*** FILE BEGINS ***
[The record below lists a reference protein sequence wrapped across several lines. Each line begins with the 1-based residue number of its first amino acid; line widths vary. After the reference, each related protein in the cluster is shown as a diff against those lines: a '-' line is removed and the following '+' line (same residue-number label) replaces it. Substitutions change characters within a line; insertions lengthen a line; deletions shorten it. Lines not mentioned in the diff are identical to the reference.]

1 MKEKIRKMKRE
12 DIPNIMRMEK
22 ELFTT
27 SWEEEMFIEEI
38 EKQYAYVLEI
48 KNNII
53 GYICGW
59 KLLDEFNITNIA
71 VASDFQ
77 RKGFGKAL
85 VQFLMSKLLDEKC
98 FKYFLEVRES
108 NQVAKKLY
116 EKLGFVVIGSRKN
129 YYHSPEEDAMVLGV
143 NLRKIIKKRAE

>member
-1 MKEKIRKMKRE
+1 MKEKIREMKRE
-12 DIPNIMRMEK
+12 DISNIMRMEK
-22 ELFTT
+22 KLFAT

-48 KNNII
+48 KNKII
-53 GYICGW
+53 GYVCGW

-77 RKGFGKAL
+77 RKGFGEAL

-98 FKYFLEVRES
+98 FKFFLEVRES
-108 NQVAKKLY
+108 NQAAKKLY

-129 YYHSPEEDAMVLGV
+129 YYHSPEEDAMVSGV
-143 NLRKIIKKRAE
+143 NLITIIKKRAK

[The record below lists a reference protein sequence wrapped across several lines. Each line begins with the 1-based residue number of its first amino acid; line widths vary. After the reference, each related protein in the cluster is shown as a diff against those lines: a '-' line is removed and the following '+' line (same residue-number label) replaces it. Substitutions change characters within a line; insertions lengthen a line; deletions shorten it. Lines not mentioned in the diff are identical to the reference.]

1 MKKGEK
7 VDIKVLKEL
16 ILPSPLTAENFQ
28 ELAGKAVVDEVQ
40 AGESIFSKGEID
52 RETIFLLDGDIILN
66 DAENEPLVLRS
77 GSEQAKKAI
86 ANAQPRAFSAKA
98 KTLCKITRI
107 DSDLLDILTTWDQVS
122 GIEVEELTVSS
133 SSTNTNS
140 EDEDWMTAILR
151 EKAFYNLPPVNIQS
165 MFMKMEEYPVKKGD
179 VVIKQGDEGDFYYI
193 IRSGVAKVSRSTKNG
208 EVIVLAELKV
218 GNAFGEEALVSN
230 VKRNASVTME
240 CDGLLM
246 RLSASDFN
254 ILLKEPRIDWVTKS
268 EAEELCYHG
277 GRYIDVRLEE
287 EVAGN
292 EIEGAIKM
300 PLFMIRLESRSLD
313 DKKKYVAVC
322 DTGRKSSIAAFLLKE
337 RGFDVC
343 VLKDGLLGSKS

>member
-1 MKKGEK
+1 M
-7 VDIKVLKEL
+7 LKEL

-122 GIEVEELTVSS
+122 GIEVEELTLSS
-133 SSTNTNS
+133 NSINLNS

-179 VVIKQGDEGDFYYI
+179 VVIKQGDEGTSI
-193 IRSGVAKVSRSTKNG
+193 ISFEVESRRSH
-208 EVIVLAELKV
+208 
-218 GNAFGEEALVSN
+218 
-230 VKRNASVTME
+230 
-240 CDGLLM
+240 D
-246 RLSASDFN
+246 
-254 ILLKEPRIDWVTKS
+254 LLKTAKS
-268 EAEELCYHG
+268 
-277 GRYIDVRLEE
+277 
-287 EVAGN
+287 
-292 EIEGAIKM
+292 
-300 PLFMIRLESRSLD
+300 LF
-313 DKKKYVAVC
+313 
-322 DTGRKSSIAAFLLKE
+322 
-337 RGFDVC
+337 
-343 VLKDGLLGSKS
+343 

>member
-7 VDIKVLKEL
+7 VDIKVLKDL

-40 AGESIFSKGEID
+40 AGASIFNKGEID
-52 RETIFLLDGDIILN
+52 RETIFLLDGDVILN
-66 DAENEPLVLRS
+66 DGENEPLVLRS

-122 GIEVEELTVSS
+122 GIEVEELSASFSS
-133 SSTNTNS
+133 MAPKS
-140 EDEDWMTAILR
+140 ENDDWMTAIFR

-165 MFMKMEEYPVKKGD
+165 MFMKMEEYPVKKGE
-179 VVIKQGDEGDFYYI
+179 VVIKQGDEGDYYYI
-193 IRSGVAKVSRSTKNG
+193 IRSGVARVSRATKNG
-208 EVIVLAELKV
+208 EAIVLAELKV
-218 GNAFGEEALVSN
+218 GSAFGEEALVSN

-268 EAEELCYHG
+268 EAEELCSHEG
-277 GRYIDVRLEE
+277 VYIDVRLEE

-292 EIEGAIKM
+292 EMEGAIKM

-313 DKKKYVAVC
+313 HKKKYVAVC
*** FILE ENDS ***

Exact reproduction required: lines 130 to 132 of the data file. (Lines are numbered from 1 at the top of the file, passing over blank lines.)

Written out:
+140 ENDDWMTAIFR

-165 MFMKMEEYPVKKGD
+165 MFMKMEEYPVKKGE